Biden deputy budget nominee Young praised by Republicans, White House keeps door open

Andrea Shalal
·2 min read

By Andrea Shalal

WASHINGTON, March 4 (Reuters) - Shalanda Young, a top contender to become President Joe Biden's budget director after the White House withdrew its nomination of Neera Tanden, won praise from Republican lawmakers on Thursday for her ability to work across the political aisle.

"These days wide bipartisan support is rare, but when Senators Graham, Leahy, Sanders and Shelby agree, either we're in a some sort of weird space-time continuum or the nominee is exceptionally capable," said Republican Senator Bill Cassidy, referring to Republicans Lindsey Graham and Richard Shelby and Democrats Patrick Leahy and Bernie Sander.

Cassidy spoke to introduce Young to a Senate Homeland Security and Governmental Affairs Committee confirmation hearing.

"Ms. Young is a qualified individual with a distinguished record in public service. I look forward to the committee and the Senate approving her nomination," said Cassidy.

Young, whom Biden nominated to be Tanden's deputy, should replace Tanden as his nominee for Office of Budget and Management director, say House of Representatives Speaker Nancy Pelosi and other top Democrats, including the Congressional Black Caucus.

Tanden withdrew her nomination this week, after senators from both parties threatened not to vote for her because of her critical comments on Twitter.

Young, who was the first Black woman to serve as the staff director for Democrats on the House Appropriations Committee, could become the first Black woman to head the OMB.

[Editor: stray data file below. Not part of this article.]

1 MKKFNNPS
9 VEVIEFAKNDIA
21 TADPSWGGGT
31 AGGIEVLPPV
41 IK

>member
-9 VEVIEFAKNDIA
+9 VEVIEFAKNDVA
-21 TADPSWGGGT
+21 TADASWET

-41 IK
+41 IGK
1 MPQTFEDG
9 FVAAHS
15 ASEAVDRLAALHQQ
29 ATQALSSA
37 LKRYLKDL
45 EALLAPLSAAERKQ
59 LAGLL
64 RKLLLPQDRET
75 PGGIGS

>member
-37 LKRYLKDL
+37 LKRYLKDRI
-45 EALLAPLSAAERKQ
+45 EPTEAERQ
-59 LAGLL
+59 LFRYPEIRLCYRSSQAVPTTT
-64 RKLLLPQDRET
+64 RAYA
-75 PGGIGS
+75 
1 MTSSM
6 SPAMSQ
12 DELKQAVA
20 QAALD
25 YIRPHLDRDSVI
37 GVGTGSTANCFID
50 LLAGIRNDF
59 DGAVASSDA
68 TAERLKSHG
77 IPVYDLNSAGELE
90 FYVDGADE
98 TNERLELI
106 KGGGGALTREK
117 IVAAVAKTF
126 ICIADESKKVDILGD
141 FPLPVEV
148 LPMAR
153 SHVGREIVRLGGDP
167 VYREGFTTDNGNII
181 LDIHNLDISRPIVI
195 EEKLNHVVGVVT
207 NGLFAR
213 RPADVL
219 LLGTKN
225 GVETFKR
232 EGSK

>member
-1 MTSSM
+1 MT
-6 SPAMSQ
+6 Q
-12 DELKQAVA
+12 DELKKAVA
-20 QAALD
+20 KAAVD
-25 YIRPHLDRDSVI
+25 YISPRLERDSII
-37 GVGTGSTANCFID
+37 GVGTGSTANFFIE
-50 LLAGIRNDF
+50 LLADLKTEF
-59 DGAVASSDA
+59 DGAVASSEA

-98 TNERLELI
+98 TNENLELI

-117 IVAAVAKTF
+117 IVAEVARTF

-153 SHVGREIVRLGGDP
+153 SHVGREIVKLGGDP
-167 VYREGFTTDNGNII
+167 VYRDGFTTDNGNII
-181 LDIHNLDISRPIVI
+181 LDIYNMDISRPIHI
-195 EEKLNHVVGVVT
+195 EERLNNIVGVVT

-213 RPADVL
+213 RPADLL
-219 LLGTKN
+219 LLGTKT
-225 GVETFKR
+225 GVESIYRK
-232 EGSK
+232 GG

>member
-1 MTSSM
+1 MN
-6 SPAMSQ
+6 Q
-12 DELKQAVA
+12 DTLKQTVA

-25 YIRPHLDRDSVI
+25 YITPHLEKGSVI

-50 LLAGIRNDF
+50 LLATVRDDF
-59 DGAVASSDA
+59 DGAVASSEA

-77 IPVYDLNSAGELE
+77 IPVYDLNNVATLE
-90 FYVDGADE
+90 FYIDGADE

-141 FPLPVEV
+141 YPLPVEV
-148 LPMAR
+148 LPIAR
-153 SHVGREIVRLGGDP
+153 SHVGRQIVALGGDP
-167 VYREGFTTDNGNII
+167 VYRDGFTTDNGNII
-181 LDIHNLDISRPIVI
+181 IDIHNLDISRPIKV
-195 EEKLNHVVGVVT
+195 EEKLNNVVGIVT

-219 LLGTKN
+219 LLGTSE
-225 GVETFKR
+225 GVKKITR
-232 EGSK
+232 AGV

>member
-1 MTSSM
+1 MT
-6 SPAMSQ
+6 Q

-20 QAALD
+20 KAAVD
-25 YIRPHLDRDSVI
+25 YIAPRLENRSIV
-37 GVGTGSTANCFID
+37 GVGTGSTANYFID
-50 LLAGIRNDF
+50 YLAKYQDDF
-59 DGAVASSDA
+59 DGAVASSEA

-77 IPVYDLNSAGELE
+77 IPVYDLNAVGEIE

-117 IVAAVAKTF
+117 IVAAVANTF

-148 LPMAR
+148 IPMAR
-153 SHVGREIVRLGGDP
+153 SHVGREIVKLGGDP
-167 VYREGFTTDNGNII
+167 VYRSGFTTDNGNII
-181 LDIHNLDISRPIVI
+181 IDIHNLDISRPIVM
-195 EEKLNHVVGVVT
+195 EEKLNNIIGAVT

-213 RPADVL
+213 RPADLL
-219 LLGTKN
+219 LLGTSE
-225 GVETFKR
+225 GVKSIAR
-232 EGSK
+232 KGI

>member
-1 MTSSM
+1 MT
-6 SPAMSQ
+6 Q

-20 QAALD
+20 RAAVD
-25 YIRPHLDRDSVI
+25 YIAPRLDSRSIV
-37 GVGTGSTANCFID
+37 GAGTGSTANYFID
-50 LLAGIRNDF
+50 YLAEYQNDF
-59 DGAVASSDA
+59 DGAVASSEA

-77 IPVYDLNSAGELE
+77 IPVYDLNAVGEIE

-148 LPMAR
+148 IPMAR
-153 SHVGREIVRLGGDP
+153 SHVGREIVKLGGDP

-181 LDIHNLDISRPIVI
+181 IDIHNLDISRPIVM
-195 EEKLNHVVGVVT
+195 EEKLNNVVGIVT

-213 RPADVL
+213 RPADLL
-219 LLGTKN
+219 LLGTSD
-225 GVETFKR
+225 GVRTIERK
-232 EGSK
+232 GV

The White House emphasized Thursday that Young wouldn't automatically get the top job of gatekeeper for the $4 trillion federal budget.

Biden clearly thinks highly of Young, and she would be acting director of the budget office if confirmed, White House Press Secretary Jen Psaki said. However, she added, "There is a range of individuals in the country who are qualified for the job."

Young told senators she would work closely with Congress if confirmed for the deputy post, underscoring the importance and power of compromise to keep government functioning.

"My work on the Appropriations Committee taught me that both sides can compromise without compromising their values - even when that means that no one gets everything they want," she said.

Jeff Hauser, who heads the progressive Revolving Door Project, said Young was the leading candidate, but Gene Sperling, who held key economic posts in the Clinton and Obama administrations, and Anne O'Leary, a former aide to Hillary Clinton and California Governor Gavin Newsom, were still in the running.

If Biden chooses another woman of color to head the Office of Management and Budget, and all remaining nominees are confirmed, his cabinet will be 46% female and 50% non-white, including Biden and Harris, according to Inclusive America, a non-profit that tracks diversity in government. (Reporting by Andrea Shalal; Editing by Heather Timmons and Cynthia Osterman)